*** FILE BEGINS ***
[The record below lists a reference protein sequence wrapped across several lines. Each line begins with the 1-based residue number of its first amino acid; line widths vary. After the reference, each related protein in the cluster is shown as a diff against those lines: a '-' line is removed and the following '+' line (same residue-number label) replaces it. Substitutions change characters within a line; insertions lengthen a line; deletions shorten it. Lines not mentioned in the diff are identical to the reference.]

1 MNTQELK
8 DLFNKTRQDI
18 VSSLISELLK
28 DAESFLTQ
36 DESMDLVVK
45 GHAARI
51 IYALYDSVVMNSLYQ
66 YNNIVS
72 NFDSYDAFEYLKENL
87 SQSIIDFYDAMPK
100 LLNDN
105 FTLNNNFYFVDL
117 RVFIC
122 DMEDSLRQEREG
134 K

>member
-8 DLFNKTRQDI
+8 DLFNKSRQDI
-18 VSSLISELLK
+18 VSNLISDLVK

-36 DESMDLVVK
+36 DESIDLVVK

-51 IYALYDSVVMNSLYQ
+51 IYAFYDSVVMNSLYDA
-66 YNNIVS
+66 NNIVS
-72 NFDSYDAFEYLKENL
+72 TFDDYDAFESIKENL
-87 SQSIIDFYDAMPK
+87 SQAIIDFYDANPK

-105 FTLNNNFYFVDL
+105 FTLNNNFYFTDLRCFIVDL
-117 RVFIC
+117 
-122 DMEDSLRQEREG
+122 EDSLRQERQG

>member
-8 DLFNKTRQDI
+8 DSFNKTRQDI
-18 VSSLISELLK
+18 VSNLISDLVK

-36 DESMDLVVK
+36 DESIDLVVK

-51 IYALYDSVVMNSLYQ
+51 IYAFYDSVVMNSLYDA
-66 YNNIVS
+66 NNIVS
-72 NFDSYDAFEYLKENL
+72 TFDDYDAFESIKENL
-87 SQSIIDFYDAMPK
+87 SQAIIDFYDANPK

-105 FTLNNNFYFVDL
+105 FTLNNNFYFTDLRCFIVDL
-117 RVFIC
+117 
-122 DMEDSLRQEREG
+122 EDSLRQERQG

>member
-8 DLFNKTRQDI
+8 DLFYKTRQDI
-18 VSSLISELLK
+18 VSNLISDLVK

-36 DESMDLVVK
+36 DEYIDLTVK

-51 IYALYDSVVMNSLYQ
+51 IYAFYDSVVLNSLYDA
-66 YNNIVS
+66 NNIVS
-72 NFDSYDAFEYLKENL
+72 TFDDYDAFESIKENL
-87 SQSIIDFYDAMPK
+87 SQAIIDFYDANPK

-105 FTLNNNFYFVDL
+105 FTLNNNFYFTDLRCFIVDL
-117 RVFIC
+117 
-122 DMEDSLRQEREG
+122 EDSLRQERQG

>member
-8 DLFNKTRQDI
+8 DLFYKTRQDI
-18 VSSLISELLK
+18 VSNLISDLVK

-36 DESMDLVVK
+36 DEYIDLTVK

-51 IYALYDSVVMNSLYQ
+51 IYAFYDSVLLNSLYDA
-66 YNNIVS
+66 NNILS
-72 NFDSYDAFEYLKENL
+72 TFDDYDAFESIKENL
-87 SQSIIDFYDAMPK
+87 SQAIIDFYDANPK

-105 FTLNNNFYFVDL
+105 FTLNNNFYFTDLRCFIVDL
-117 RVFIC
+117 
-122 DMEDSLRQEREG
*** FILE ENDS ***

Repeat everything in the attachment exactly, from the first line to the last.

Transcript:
[The record below lists a reference protein sequence wrapped across several lines. Each line begins with the 1-based residue number of its first amino acid; line widths vary. After the reference, each related protein in the cluster is shown as a diff against those lines: a '-' line is removed and the following '+' line (same residue-number label) replaces it. Substitutions change characters within a line; insertions lengthen a line; deletions shorten it. Lines not mentioned in the diff are identical to the reference.]

1 MNTQELK
8 DLFNKTRQDI
18 VSSLISELLK
28 DAESFLTQ
36 DESMDLVVK
45 GHAARI
51 IYALYDSVVMNSLYQ
66 YNNIVS
72 NFDSYDAFEYLKENL
87 SQSIIDFYDAMPK
100 LLNDN
105 FTLNNNFYFVDL
117 RVFIC
122 DMEDSLRQEREG
134 K

>member
-8 DLFNKTRQDI
+8 DLFNKSRQDI
-18 VSSLISELLK
+18 VSNLISDLVK

-36 DESMDLVVK
+36 DESIDLVVK

-51 IYALYDSVVMNSLYQ
+51 IYAFYDSVVMNSLYDA
-66 YNNIVS
+66 NNIVS
-72 NFDSYDAFEYLKENL
+72 TFDDYDAFESIKENL
-87 SQSIIDFYDAMPK
+87 SQAIIDFYDANPK

-105 FTLNNNFYFVDL
+105 FTLNNNFYFTDLRCFIVDL
-117 RVFIC
+117 
-122 DMEDSLRQEREG
+122 EDSLRQERQG

>member
-8 DLFNKTRQDI
+8 DSFNKTRQDI
-18 VSSLISELLK
+18 VSNLISDLVK

-36 DESMDLVVK
+36 DESIDLVVK

-51 IYALYDSVVMNSLYQ
+51 IYAFYDSVVMNSLYDA
-66 YNNIVS
+66 NNIVS
-72 NFDSYDAFEYLKENL
+72 TFDDYDAFESIKENL
-87 SQSIIDFYDAMPK
+87 SQAIIDFYDANPK

-105 FTLNNNFYFVDL
+105 FTLNNNFYFTDLRCFIVDL
-117 RVFIC
+117 
-122 DMEDSLRQEREG
+122 EDSLRQERQG

>member
-8 DLFNKTRQDI
+8 DLFYKTRQDI
-18 VSSLISELLK
+18 VSNLISDLVK

-36 DESMDLVVK
+36 DEYIDLTVK

-51 IYALYDSVVMNSLYQ
+51 IYAFYDSVVLNSLYDA
-66 YNNIVS
+66 NNIVS
-72 NFDSYDAFEYLKENL
+72 TFDDYDAFESIKENL
-87 SQSIIDFYDAMPK
+87 SQAIIDFYDANPK

-105 FTLNNNFYFVDL
+105 FTLNNNFYFTDLRCFIVDL
-117 RVFIC
+117 
-122 DMEDSLRQEREG
+122 EDSLRQERQG

>member
-8 DLFNKTRQDI
+8 DLFYKTRQDI
-18 VSSLISELLK
+18 VSNLISDLVK

-36 DESMDLVVK
+36 DEYIDLTVK

-51 IYALYDSVVMNSLYQ
+51 IYAFYDSVLLNSLYDA
-66 YNNIVS
+66 NNILS
-72 NFDSYDAFEYLKENL
+72 TFDDYDAFESIKENL
-87 SQSIIDFYDAMPK
+87 SQAIIDFYDANPK

-105 FTLNNNFYFVDL
+105 FTLNNNFYFTDLRCFIVDL
-117 RVFIC
+117 
-122 DMEDSLRQEREG